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Center for Food Safety

The Center for Food Safety (CFS) submitted comments strongly criticizing the U.S. Environmental Protection Agency’s (EPA) disappointing failure to implement a 2010 settlement agreement it reached with environmental groups and called on the agency not to capitulate to industry pressure and weaken its much needed action. CFS’s comments were also joined by Friends of the Earth.

In 2010, EPA agreed to conduct an inventory and profile the largest animal factories by requiring reporting of very basic operational information such as geographic location, ownership, quantity of manure produced, and use of manure. Despite widespread animal factory farming in the U.S., EPA never previously tracked this data, and thus has no understanding of the scope of the manure problem that is polluting our nation’s waters and placing our food supply at risk. 

EPA recognized years ago that it has absolutely no handle on the billions of gallons of manure annually entering the nation’s waters and food supplies from U.S. animal factories. A 2008 Government Accounting Office (GAO) report entitled EPA Needs More Information and a Clearly Defined Strategy sharply criticized the agency’s lack of action. However, EPA’s late 2011 draft rule only required reporting of less than half of the information required by the agreement, without explanation. Under the EPA proposal, the animal factory industry would be allowed to continue mismanagement of manure and would leave to local communities the burden of enforcing environmental laws. 

“EPA’s proposal is a misguided, head-in-the-sand approach to an issue that the government has recognized as a significant problem for many years,” said Elisabeth Holmes, CFS Staff Attorney.  “EPA’s draft rule is contrary to the Court Settlement, the GAO Report, the Pew Commission recommendations, as well as EPA’s overarching duty to protect the public and the environment.”

Most of the dairy, beef, pork, chicken, turkey, and egg products sold in U.S. grocery stores—and served at institutional facilities such as schools, hospitals, nursing homes, and prisons—comes from animal factories. Animal factories raise hundreds, thousands, or tens of thousands of animals destined for human consumption in large-scale, high-density confinements and as a result produce large quantities of meat, dairy or egg products at a low economic cost. Animal factories also produce too much manure to fertilize their own fields, and the manure is so laden with pharmaceutical products, animal feed additives and heavy metals that it can actually kill crops instead of promoting soil fertility and moisture. Animal factories frequently disregard restrictions on applying manure as a fertilizer so over-applications and mis-applications result in manure, pharmaceutical products and additives escaping and flowing into drinking water supplies and rivers. Manure management is a major operational concern and a constant source of water pollution for every animal factory. Annually, a single animal factory can produce 1.6 million tons of waste, or more than 1.5 times the sanitary waste produced by the 1.5 million residents of Philadelphia, Pa. One cow can produce 20 times the amount of waste as a single human.  Animal factories store millions of gallons of manure usually in “lagoons," which are susceptible to breakage and leakage.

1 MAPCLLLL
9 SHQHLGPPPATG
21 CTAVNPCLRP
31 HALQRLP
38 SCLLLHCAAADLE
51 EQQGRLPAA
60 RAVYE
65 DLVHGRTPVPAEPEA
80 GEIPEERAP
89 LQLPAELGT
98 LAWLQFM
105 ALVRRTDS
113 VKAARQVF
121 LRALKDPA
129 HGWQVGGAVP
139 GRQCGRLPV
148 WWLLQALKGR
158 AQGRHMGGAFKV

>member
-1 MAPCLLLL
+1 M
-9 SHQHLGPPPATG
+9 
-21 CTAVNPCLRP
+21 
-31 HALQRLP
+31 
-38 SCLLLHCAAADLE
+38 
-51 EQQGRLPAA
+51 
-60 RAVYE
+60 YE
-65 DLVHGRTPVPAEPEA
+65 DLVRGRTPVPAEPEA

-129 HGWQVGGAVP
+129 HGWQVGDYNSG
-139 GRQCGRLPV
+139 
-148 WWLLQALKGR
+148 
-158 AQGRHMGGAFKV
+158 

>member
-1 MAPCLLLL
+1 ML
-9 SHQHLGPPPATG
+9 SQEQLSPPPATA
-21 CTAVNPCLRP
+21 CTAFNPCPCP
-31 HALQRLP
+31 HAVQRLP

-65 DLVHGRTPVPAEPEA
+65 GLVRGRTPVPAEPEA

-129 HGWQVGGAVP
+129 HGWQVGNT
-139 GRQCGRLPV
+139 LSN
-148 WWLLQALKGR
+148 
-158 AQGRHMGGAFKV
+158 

The federal government claims that approximately 20,000 animal factories exist in the U.S., but other data suggests there may be as many as 238,000 animal feeding operations. Without an inventory and data tracking system the EPA cannot estimate the number of animal factories in the country or their environmental effects. 

Under the current Clean Water Act permitting structure, EPA only requires certain animal factories to report limited information. The information reported for permitting purposes does not correspond to that required by the 2010 agreement, which was designed specifically to begin meaningfully assessing the scope of the nationwide pollution problem.